“I hate this thing.  When will we get a garage opener, for God’s sake,” I said to no one, not really concerned about the heavy garage door as I lifted, but grimacing in pique at the puzzle of Daniel.

Car keys in hand, I stopped at the driver’s side, leaned down to pull a bit of lacy leaf out of my sandal, and an entire paragraph I’d been ignoring on the therapy check list flashed on and off before my eyes.  “Men can be distant when they’re having an affair and can’t admit it or don’t want to or are afraid to.  Maybe the affair is over, but they’re still in the throes and can’t believe it.”

Daniel, you’ve caught the seven year itch, and it’s only a year and a half.  The marigold leaf in my hand glistened, the veins oozed oiliness, the fragrance filled the air, and I felt certain my vision had been restored.

I slid into the driver’s seat, backed carefully down the driveway, and pulled into the narrow street, attending to every motion so I didn’t have to think about the revelation.  I inched out onto Doheny so a traffic light was at hand when I turned left to drive down Sunset Boulevard, busy with cars and shoppers.  Soon the stores disappeared and manicured grass and well-tended oleander took over along the street.  No manzanita here, too bushy at the top, too spindly at the bottom.  Hardly any saguaro or other cactus, too prickly and messy.

Orange and magenta bougainvillea flashed by all the way to Hilgard near UCLA where I turned left toward the university crowd of shops and people.  Another turn onto a side street and I watched for my friend Hannah’s bungalow where the girl group met.  I pulled  into a spot right in front of the little wood house and gazed at the lantana under the two front windows and the narrow swath of strawberries cozying up to the concrete paving stones that led to the front door landing.  Pretty.  Peaceful.

I sat in the car and took a breath, trying to imagine the bungalow’s backyard filled with Lily of the Nile and rosemary, plants I’d learned to appreciate, to love.  Instead, I thought Daniel was only twenty-eight, couldn’t be mid-age crisis.  That didn’t fit.

My mind flipped to the night I’d ignored my mother’s advice that I was only twenty-four and didn’t need to complicate my life.  Lying in bed, facing each other, feeling each other’s body warmth, I’d asked if it was time to think about a family.

With no hesitation at all Daniel had grinned and said, “Ah, yes, let’s cultivate our garden.”

We had great sex that night and even later when we realized it was more difficult than the fifth grade booklets had said.  It seemed our hearts were set though a new life didn’t begin immediately.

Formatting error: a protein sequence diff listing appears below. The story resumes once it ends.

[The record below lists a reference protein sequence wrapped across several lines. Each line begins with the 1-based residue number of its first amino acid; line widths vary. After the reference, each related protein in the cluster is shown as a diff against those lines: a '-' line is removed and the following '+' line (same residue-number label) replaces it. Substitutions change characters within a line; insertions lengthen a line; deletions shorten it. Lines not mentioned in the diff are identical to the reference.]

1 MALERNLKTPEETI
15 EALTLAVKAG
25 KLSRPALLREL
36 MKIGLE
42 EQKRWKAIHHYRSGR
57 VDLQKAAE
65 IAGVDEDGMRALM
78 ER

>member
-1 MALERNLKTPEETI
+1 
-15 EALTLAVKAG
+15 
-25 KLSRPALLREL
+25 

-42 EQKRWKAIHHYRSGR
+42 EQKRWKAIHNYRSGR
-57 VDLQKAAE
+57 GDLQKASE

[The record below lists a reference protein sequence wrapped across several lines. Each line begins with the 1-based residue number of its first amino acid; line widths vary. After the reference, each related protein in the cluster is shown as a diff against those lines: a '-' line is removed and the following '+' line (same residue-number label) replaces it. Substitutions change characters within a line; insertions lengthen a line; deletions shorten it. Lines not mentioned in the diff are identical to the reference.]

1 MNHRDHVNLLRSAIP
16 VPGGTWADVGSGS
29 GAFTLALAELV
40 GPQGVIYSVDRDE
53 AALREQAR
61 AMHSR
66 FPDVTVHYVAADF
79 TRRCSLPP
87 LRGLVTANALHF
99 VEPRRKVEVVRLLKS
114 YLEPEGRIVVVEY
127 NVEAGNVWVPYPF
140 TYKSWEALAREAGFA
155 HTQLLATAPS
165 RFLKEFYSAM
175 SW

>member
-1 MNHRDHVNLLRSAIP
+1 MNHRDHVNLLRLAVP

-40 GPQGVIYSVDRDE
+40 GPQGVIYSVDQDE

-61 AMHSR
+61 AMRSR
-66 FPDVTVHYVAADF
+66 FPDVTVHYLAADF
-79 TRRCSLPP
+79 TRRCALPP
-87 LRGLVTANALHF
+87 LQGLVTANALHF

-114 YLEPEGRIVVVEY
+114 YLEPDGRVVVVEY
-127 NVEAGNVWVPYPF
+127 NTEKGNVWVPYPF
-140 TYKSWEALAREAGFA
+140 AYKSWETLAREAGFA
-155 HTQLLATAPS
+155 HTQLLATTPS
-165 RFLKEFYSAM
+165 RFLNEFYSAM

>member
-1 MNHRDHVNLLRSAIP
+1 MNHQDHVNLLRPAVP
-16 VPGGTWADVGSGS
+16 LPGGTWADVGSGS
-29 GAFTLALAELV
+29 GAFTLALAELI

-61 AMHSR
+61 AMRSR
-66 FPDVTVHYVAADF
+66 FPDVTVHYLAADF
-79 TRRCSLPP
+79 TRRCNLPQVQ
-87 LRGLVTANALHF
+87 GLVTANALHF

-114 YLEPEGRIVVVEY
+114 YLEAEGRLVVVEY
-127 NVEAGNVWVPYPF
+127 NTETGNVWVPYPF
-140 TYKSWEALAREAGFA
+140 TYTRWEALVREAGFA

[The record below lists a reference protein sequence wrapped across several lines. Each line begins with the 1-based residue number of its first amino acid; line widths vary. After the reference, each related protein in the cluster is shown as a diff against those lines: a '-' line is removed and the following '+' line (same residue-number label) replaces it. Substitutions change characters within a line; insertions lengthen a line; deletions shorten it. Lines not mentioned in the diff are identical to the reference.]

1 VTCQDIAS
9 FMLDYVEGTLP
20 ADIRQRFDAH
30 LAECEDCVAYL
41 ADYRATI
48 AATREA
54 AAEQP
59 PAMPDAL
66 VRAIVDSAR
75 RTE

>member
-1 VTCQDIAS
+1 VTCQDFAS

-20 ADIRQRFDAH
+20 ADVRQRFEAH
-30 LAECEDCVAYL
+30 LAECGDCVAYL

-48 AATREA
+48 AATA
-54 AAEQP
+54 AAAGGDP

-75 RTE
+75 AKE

Not too long after, the aloofness crept into our lives.  I felt my heart swell in my chest.  My neck burned.  My eyes blinked away tears.  I jerked when Gail of the dark curly hair, frizzing out around her face like a halo, knocked on the car window.

“Jane.  What are you doing?  Aren’t you going in?”

I waved my hand in front of my face, massaged my chest, and swallowed the anger into my stomach before I climbed out and we walked up to Hannah’s house.  Gail was Hannah’s college roommate, so I knew her from college days, but she had only recently moved back to L.A. and joined the group of ten or so school friends.  Once inside, group talk took over and I joined the gab and gossip, relieved, really, that personal problems would be pushed from my mind for the afternoon.  Gail was a petite athletic woman, not like tall skinny me with plain brown hair, and she always caught my attention with her uncommon ideas.  Today we began to dissect the old Bergman film, “Wild Strawberries,” playing at the Vogue until Hannah tapped on her glass-topped coffee table and we sat down on molded plastic chairs, ready to take on the world.

We thought of ourselves as west coast feminists, holding out against conservative Reagan voodoo.  Gail waved a copy of Up from under that she had brought from New York, very feminist, published cooperatively.  I was impressed, in love with any kind of cooperative idea, and one time had tried to talk the group into buying cheese and fruit in bulk because it was cheaper, to be divided up at our meetings.  But we weren’t that radical, I suppose, since everyone had an excuse, living alone, no kids, no time.

Gail riffled through pages to the article about the Equal Rights Amendment, our favored topic of discussion now that Roe vs. Wade had been decided to our satisfaction.  She read the part about the magazine cooperative’s opposition to the amendment’s ratification.

That statement set off a buzz.  It said better laws protecting all worker’s rights must be legislated by Congress before the magazine editors would support the amendment.  Right now, equal rights meant that a man’s poor working conditions would be endured by women too.  For God’s sake, we were only thinking about who should do the laundry or who had the final say about spending money or the last say about having a child.

“Oh shit, now we’re really going to have to do some serious thinking about union labor laws,” said Hannah.

And we, all far from factory jobs, sat in silence with deep creases between our smart college graduate eyebrows, sorting out the old ideas and the new ones in our brains.